Tuesday, July 8, 2014

River Through Proposed Golf Course On Impaired List

When you read about a proposal to turn 247 acres of wetlands and forest into a golf course near the Lake Michigan shoreline south of Sheboygan, consider that:

*  Running through the site is the Black River, a waterway already on the official list of impaired (read: polluted) rivers; all information about the list is on this DNR website.

*  The Black River impairment is due to the impacts of phosphorus.

*  Phosphorus river impairment comes from industrial, municipal, farm and fertilizer runoff.

*  To maintain fairways and greens, golf courses can be heavy users of fertilizer.

These circumstances should be included in an environmental impact study for the proposal which the DNR could and should be ordering.

From the Lake Michigan shoreline, looking west. State park land, dunes and beaches are to the south, abutting the preserve on which the proposed golf course would be built. The Black River is hidden behind the tree line within the preserve.
From the shoreline, looking northwest towards the proposed site. Four holes could be located on a half-mile stretch over-looking Lake Michigan.
The DNR has an interest in the proposal beyond its agency role as lead steward of state waterways. You can read about that role and its origins in State Supreme Court precedent and the State Constitution, as the DNR itself describes that obligation to the public, here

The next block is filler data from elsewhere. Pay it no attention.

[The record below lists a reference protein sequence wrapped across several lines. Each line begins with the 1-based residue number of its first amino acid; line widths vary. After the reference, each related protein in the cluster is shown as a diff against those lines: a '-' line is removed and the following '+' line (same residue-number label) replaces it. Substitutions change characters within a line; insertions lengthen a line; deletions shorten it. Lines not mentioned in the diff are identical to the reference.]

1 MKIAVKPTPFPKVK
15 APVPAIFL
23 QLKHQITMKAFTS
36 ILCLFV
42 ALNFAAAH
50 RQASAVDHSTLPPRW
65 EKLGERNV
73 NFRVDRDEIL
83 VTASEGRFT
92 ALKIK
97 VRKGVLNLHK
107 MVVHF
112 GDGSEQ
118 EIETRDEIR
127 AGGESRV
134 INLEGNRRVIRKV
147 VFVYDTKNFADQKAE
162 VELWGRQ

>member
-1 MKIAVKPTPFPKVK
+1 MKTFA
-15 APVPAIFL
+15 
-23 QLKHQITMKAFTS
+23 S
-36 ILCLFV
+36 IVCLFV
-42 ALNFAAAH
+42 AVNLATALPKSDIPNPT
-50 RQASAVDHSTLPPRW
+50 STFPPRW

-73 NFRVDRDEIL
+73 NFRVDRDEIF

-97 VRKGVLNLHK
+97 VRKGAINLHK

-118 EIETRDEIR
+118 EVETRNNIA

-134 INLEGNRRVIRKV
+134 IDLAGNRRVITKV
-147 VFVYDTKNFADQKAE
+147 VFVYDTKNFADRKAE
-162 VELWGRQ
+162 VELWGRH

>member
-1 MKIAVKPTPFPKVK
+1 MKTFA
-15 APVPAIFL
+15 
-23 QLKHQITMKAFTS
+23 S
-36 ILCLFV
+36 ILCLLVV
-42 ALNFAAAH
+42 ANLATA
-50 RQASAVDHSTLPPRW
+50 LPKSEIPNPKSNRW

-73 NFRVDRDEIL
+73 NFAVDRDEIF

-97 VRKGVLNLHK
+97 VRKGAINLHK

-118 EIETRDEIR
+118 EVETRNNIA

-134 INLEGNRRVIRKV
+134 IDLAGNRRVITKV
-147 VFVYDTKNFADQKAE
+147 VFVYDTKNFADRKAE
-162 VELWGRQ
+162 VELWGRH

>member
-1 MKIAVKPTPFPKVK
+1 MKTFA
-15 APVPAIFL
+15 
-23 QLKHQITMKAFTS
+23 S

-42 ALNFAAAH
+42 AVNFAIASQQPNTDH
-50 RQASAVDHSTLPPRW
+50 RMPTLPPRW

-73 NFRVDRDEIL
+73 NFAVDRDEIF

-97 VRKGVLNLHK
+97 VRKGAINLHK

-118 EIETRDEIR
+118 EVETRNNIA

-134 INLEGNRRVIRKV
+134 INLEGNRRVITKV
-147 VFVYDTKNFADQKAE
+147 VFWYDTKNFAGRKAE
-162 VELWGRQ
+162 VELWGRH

The [state supreme] court has ruled that DNR staff, when they review projects that could impact Wisconsin lakes and rivers, must consider the cumulative impacts of individual projects in their decisions. "A little fill here and there may seem to be nothing to become excited about. But one fill, though comparatively inconsequential, may lead to another, and another, and before long a great body may be eaten away until it may no longer exist. Our navigable waters are a precious natural heritage, once gone, they disappear forever," wrote the Wisconsin State Supreme Court justices in their opinion resolving Hixon v. PSC.(2)
The DNR has a heightened role to play because Kohler Co., the golf course developer, wants an easement and permissions from the DNR to construct a road and a maintenance building on DNR-managed State Park land abutting the proposed golf court property.

Is converting the property into a golf course the best way to get the Black River off the impaired list?

Will the DNR require the golf course to avoid fertilizers or landscaping strategies without harsh chemicals and phosphorus?

Could the DNR tear itself away from its boosted land sale program long enough - - and, by the way, DNR Secretary Cathy Stepp has been cheer leading for larger land sales since 2011- -  to work on preserving she quality of land it already holds and rivers it is supposed to be managing in the public interest?

1 comment:

Anonymous said...

Kohler is a major player for Scott Walker. A dollar here and a dollar there will not seem like much but when it's all added up it will amount to a purchase of the government response you paid for!